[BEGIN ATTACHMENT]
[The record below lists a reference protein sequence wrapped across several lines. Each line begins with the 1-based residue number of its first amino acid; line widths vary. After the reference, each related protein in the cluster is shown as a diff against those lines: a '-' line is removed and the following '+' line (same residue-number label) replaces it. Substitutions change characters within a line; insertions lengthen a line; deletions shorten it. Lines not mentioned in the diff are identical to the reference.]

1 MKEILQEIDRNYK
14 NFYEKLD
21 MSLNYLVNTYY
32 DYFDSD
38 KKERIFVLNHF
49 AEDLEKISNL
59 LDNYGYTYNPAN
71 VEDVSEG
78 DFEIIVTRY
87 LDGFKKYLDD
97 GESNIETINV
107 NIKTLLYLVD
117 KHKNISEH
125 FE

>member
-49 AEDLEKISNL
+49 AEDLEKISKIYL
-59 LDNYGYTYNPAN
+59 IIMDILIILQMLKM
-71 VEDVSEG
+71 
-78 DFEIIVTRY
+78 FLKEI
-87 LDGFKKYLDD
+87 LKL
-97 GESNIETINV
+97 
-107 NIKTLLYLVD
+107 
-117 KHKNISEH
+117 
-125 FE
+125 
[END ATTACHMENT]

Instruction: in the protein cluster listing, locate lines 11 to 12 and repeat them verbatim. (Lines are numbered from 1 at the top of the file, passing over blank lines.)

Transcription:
87 LDGFKKYLDD
97 GESNIETINV